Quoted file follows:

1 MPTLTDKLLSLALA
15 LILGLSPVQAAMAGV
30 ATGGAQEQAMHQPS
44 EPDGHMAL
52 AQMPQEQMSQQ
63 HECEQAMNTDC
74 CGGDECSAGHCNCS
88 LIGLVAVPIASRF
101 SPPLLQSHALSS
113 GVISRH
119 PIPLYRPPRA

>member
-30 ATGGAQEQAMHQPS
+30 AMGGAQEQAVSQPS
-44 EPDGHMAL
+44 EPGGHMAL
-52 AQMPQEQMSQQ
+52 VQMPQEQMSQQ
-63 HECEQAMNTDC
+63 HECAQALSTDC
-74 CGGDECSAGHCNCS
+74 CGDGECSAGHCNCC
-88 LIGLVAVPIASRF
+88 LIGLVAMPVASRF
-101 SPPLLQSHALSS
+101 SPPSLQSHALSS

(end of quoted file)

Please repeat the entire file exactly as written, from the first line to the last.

1 MPTLTDKLLSLALA
15 LILGLSPVQAAMAGV
30 ATGGAQEQAMHQPS
44 EPDGHMAL
52 AQMPQEQMSQQ
63 HECEQAMNTDC
74 CGGDECSAGHCNCS
88 LIGLVAVPIASRF
101 SPPLLQSHALSS
113 GVISRH
119 PIPLYRPPRA

>member
-30 ATGGAQEQAMHQPS
+30 AMGGAQEQAVSQPS
-44 EPDGHMAL
+44 EPGGHMAL
-52 AQMPQEQMSQQ
+52 VQMPQEQMSQQ
-63 HECEQAMNTDC
+63 HECAQALSTDC
-74 CGGDECSAGHCNCS
+74 CGDGECSAGHCNCC
-88 LIGLVAVPIASRF
+88 LIGLVAMPVASRF
-101 SPPLLQSHALSS
+101 SPPSLQSHALSS